CrimProf Blog

Editor: Kevin Cole
Univ. of San Diego School of Law

Wednesday, October 3, 2012

Laurin on Forensic Science Reform and Oversight

Laurin_jenniferJennifer E. Laurin (University of Texas School of Law) has posted Remapping the Path Forward: Toward a Systemic View of Forensic Science Reform and Oversight (Texas Law Review, 2013) on SSRN. Here is the abstract:

The 2009 report of the National Academy of Sciences on the state of forensic science in the American criminal justice system has fundamentally altered the landscape for scientific evidence in the criminal process, and is now setting the terms for the future of forensic science reform and practice. But the accomplishments of the Report must not obscure the vast terrain that remains untouched by the path of reform that it charts. This Article aims to illuminate a critical and currently neglected feature of that territory, namely, the manner in which police and prosecutors, as upstream users of forensic science, select priorities, initiate investigations, collect and submit evidence, choose investigative techniques, and charge and plead cases in ways that have critical and systematic, though poorly understood, influences on the accuracy of forensic analysis and the integrity of its application in criminal cases. By broadening our understanding of how forensic science is created and used in criminal cases -- by adopting a systemic perspective -- the Article points to a raft of yet unaddressed issues concerning the meaning of scientific integrity and reliability in the context of investigative decisions that are by in large committed to the discretion of decidedly unscientific actors. Critically, the Article demonstrates that systemic dynamics affecting upstream use of forensic science might well undermine the reliability-enhancing goals of the reforms advocated by the National Academy Report. As the NAS Report begins to set the agenda for active conversations around legislative and executive action to reform forensic science, it is critical to consider these questions. Moreover, the Article suggests that the embrace of science as a unique evidentiary contributor within the criminal justice system problematizes some of the bedrock assumptions of American criminal procedure that have, to date, prevented more robust doctrinal intervention in the investigative stages and decisions that the Article explores.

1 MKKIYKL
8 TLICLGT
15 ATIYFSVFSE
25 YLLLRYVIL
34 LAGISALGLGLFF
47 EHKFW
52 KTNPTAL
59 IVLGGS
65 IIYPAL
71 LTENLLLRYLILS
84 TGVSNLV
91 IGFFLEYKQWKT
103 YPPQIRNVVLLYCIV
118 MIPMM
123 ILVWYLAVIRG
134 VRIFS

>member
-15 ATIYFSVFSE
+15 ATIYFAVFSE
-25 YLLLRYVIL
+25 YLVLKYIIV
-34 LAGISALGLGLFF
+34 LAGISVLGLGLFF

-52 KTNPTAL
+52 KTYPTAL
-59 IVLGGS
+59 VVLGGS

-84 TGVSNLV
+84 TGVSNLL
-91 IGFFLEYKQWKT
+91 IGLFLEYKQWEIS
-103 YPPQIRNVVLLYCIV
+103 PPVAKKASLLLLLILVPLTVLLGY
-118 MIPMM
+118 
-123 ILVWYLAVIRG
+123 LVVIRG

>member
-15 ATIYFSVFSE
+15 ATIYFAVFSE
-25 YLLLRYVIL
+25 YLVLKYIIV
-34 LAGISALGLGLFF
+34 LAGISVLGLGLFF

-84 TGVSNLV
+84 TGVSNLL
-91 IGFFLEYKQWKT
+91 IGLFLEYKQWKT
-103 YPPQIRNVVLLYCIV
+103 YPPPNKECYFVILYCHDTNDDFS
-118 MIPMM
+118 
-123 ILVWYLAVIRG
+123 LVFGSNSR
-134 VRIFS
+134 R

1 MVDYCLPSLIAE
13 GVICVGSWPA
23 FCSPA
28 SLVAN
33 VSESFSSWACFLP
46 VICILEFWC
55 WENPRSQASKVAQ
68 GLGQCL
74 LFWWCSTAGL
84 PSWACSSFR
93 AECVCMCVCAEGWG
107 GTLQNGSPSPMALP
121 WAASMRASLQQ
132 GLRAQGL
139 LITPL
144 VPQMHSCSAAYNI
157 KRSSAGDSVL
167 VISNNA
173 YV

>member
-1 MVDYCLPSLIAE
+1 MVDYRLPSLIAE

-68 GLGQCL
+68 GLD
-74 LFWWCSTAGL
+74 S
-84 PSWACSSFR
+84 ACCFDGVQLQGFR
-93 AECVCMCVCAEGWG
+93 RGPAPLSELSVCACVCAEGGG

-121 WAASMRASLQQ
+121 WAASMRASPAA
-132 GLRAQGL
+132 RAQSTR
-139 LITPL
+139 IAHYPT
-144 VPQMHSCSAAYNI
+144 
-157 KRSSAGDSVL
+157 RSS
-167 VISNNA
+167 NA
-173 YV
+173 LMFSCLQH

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Thank you for the article. Although I am not directly involved with forensics, our laboratory has provided DNA fingerprinting for the purpose of research. It will be nice to see the approach and controls used in forensic science.

Posted by: Doug | Oct 16, 2012 9:20:17 AM

This field of work interests me so much. I'm not even in school for forensic video enhancement yet, but I'm doing all my research first. I can't wait to get started! Thanks for sharing.

Posted by: Desiree | Dec 3, 2012 3:17:01 PM

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